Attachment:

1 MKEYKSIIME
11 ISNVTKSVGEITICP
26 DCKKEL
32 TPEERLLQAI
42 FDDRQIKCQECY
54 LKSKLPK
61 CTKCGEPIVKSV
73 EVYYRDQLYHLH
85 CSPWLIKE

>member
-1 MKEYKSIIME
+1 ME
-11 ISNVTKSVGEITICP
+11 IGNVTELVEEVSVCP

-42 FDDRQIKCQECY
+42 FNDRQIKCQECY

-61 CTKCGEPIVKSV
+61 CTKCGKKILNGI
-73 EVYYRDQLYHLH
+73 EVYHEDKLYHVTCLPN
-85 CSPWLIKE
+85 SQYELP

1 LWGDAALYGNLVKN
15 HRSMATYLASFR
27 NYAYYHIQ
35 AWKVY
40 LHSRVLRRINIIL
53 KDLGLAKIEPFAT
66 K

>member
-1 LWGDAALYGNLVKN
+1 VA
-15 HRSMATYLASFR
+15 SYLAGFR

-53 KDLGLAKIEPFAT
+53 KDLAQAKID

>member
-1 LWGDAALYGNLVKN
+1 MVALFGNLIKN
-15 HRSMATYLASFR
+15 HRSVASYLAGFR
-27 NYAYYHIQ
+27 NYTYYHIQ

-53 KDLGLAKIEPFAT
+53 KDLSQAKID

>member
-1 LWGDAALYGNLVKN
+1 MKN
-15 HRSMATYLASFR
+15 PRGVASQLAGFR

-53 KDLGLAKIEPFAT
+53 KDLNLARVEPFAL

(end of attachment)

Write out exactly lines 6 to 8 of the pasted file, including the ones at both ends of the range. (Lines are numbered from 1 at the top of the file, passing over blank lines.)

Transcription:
54 LKSKLPK
61 CTKCGEPIVKSV
73 EVYYRDQLYHLH